There’s no doubt that Japanese people’s attitudes toward foreigners, and the ways they relate to them, have changed markedly in the 40-odd years since I first arrived here. But is this change we can believe in?

First of all, in the 1960s — and, indeed, in the years from 1945 until then — most Japanese assumed that every foreigner here was an American. Countless times, while walking along minding my own business, I was accosted by children shouting, “Amerikajin da!” (“It’s an American!”). I once shouted back at two scruffy little boys, “Amerikajin ja nain da!” (“I’m not an American!”). That sent them, mouths agape in shock, scurrying into a nearby shrine to hide.

In 1972, I played the character of Mr. Higgins in an adaptation by state broadcaster NHK of Akiyuki Nosaka’s prize-winning short story, “Amerika Hijiki.” Nowhere in postwar Japanese literature is the complex relationship between a Japanese and a foreigner more honestly portrayed than in this story (Hijiki is a kind of edible seaweed, and American hijiki are black tea leaves that some Japanese mistook for it.)

The protagonist in “Amerika Hijiki” is a young man named Toshio, who considers it his duty as a Japanese to cater to the selfish whims and absurd demands of the obnoxious foreigner Mr. Higgins (and his equally obnoxious foreign wife). However, the point of the story is really that Toshio, representing Japanese males, has a whopping inferiority complex regarding Americans, a complex he deals with through fawning obsequiousness.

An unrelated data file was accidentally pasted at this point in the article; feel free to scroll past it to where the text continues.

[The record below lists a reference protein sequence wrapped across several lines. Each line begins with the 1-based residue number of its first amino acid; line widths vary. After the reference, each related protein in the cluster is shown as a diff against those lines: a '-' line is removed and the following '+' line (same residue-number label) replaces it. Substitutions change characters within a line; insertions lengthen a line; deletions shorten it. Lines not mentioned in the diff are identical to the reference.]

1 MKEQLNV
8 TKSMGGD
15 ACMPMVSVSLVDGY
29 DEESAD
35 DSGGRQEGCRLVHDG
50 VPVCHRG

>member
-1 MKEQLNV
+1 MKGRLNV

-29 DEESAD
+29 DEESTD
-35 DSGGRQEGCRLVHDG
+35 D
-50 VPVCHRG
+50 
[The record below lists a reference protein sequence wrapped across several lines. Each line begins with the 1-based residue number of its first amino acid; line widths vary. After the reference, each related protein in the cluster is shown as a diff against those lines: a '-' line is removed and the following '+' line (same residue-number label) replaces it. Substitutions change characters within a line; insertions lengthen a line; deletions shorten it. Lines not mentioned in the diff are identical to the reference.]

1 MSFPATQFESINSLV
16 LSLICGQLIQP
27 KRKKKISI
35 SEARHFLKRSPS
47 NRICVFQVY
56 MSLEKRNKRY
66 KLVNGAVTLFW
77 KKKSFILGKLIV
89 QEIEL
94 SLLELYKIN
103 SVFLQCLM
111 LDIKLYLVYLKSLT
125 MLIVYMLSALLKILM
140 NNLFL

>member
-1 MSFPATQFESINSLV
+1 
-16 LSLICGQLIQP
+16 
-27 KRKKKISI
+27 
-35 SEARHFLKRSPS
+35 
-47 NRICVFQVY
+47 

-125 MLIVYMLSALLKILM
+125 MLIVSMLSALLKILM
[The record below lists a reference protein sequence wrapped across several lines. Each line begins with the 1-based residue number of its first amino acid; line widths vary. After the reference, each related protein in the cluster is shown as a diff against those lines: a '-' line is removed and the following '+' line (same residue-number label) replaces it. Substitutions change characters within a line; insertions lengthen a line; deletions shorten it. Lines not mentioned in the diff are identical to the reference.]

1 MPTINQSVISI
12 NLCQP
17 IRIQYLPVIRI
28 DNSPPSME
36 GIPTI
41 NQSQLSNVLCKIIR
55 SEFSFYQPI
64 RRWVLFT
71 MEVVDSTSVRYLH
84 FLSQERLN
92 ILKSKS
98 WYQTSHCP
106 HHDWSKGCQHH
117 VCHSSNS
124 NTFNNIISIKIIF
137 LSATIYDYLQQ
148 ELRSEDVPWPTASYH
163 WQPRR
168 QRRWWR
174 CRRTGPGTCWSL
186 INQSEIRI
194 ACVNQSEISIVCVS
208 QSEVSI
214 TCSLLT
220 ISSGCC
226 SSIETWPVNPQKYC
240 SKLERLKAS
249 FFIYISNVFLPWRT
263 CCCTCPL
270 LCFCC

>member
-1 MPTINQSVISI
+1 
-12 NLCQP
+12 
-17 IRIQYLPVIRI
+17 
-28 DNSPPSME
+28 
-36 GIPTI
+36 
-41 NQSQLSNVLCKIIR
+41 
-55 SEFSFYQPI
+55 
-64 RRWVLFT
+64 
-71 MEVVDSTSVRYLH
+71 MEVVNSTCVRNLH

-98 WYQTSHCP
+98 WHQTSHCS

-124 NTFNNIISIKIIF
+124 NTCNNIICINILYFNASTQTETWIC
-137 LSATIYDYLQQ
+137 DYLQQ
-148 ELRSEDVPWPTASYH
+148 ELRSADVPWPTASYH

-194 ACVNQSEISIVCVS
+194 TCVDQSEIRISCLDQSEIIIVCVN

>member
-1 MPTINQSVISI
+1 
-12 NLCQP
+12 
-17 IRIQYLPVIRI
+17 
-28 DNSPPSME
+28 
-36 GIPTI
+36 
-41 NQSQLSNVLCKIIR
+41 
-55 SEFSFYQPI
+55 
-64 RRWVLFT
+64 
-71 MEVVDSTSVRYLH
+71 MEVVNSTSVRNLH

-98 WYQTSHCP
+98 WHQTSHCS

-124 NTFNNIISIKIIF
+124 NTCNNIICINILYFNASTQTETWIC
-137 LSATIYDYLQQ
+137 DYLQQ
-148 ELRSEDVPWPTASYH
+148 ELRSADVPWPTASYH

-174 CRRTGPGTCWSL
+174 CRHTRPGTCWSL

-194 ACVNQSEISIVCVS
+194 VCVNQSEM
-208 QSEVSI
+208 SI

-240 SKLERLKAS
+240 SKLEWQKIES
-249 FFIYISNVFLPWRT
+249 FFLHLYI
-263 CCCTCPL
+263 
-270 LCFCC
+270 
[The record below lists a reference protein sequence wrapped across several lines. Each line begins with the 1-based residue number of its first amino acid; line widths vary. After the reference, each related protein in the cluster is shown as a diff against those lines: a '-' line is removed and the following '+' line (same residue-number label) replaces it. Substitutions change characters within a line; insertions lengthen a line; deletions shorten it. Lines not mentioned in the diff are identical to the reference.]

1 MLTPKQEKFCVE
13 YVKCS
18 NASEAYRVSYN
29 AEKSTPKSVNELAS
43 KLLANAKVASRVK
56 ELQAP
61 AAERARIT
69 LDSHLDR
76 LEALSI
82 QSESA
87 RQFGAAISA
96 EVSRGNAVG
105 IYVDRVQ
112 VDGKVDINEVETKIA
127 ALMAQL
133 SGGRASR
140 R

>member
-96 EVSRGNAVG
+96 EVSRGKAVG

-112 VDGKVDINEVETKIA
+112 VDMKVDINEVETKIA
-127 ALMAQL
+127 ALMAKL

“Amerika Hijiki” dates from 1967, and accurately characterizes a certain Japanese servility manifest at the time toward the chief nation that defeated them in World War II. Until the 1980s, most Japanese had never met a foreigner. The word gaijin (alien) referred, at that time, only to people of European origin. Asians were termed gaikokujin, a more formal form of gaijin. Gaijin, effectively, meant “Caucasian.” Now it refers to non-Japanese of every nationality.

Meeting and speaking casually with Japanese people in those days was rather different from now. Then, as a non-Japanese, you were a novelty often asked an array of innocent and simplistic questions about Japan. If you responded positively, the locals were generally quite surprised that you could be familiar with, appreciate and like things Japanese.

This surprise was a product of naivete and provincial insularity, and if they disagreed with what you said, their response might border on the racist.

As an example of the latter I can recount how I often used to attend noh theater performances. I recall once telling this to a Japanese chap who remarked, “Yes, that’s fine, but you really can’t understand the noh theater, can you.”

“Yeah, you can say that again,” I replied. “It’s something, I guess, you just feel rather than understand. It’s so difficult.”

“No,” he said, “I don’t mean ‘difficult to understand.’ I mean, you are a gaijin, so you can’t understand it. Take me; I have never seen a single noh play — but I understand noh. It’s in my veins.”

“No!” I exclaimed. “Really? Is what comes out when you cut your belly open like a fanatic soldier red or blue?” I wanted to say. But I kept calm. After all, the fellow was not malicious; he was just dumb and didn’t realize that culture is acquired: It doesn’t run in the blood.